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Climate change: "I can not keep my mouth shut if danger is imminent"

2019-09-13T19:11:07.588Z

Sabine Gabrysch is Germany's first professor for climate change and health. Visit to a doctor who makes global diagnoses.


Sabine Gabrysch is Germany's first professor for climate change and health. Visit to a doctor who makes global diagnoses.

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September 13, 2019, 8:55 pmEdit on September 13, 2019, 8:55 pmTIME No. 38/2019

The apple is a popular symbol, from the biblical paradise to the decision of Paris. The red-cheeked variety Jakob-Fischer, which Sabine Gabrysch brought from the garden of her Swabian grandfather, is robust, rich in vitamins, a contribution to biodiversity. He stands for their big goal: "healthy people on a healthy planet". The perfect snack for Germany's first professor to explore the relationships between climate change and health.

The medical doctor and epidemiologist is still working in Heidelberg, her schedule is correspondingly tight in Berlin, with planning meetings in the Charité and the Potsdam Institute for Climate Impact Research (PIK), with congress visits and interviews. She sits at the kitchen table of a friendly colleague in Wedding, and she closes the laptop to answer the question: Why is there such a professorship only now?

Finally, it is obvious that rising temperatures could cause heat stress and more cardiovascular disease. And perhaps there will soon be new disease-transmitting mosquito species in Europe. So should not more physicians be interested in climate change? The 43-year-old asks the counter question: "Maybe such effects are just too obvious?" After all, some physicians have long been working on issues such as municipal heat plans for hospitals.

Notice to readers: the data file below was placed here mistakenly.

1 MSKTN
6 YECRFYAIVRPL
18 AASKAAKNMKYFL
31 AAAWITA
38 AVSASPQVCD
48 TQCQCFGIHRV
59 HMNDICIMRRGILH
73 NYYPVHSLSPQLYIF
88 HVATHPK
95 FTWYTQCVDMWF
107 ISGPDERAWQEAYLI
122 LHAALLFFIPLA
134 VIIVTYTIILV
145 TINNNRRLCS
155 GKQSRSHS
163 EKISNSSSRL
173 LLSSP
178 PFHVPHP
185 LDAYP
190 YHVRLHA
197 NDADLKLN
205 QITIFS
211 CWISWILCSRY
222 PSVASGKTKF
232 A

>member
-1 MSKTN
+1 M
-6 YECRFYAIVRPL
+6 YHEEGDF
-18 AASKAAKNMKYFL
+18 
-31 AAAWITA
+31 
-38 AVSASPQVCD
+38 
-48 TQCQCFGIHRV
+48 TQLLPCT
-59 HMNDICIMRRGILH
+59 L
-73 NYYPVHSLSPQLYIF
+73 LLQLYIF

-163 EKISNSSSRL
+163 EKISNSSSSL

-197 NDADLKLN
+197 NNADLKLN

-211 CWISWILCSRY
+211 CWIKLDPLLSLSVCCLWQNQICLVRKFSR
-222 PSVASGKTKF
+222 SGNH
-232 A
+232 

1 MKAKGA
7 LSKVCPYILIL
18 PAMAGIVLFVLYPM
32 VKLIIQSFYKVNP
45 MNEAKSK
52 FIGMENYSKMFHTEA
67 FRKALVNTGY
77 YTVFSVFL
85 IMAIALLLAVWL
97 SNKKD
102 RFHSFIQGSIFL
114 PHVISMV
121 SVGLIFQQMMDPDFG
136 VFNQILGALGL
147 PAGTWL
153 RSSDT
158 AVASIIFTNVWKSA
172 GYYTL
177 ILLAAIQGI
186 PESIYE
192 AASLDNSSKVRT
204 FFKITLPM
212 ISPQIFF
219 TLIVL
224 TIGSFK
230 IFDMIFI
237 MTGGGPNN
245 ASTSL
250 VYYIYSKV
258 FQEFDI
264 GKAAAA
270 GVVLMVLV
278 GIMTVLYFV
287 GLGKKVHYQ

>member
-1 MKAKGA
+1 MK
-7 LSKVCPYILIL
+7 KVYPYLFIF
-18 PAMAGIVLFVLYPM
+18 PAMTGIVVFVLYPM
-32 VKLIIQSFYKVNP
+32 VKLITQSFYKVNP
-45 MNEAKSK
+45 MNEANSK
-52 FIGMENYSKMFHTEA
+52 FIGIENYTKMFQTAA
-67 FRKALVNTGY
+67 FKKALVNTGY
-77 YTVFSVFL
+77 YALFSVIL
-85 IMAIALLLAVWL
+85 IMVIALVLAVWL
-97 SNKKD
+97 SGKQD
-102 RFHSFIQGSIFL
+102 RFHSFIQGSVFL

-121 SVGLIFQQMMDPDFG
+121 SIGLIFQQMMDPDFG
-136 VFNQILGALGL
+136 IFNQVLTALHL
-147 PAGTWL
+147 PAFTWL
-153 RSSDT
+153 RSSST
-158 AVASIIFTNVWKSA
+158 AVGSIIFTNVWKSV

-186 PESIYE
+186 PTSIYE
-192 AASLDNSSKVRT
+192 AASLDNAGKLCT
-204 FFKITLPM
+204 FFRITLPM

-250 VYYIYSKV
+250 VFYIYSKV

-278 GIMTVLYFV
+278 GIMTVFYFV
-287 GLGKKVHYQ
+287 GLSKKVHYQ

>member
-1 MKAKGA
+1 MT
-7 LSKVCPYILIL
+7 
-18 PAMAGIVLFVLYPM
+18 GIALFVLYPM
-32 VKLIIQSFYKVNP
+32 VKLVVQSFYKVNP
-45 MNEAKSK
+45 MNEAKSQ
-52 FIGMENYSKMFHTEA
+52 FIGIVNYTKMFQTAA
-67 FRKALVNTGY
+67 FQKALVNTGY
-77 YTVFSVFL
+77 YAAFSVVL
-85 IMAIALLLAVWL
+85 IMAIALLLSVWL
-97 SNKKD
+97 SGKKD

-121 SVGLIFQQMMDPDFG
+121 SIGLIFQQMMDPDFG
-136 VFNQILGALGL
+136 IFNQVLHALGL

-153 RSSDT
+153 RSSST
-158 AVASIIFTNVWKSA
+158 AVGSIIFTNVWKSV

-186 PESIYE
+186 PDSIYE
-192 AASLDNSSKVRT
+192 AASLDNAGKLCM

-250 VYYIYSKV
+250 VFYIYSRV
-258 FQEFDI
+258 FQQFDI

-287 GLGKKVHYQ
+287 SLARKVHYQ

Gabrysch, on the other hand, keeps thinking. And she thinks bigger. She is interested in the global dimensions that have health. Their injustices would be overlooked until today. And with increasing global warming, they came to a head.

Together with her research team, she has observed in Bangladesh that people no longer have enough to eat when the monsoon season begins too soon. Bad harvests especially affect those who have little. How do such existential imponderables affect physical and mental health? How do people meet their needs? Now Gabrysch gets going, passionately supporting the flow of speech with armrests: that's what she wants to explore! Above all, "How to arm those affected? Which fruits and cultivation methods defy weather extremes better and prevent imminent malnutrition?"

In such analyzes, it is important to combine complex fields: climate models, agricultural and landscape information, nutritional cultures, health data and their interpretation - all interdisciplinary and specific regional. This is extremely complicated and demanding. Even so, there are hardly any such studies so far: "It is better to research on tablets, which are the same everywhere."

Gabrysch wants to catch up with the agricultural economists of the PIK in Potsdam. Its director, Ottmar Edenhofer, has been holding talks with doctors from the Institute for Public Health of the Berlin Charité for years. But first it took two disciplines and institutions together. Then you had to find the right candidate.

Source: zeit

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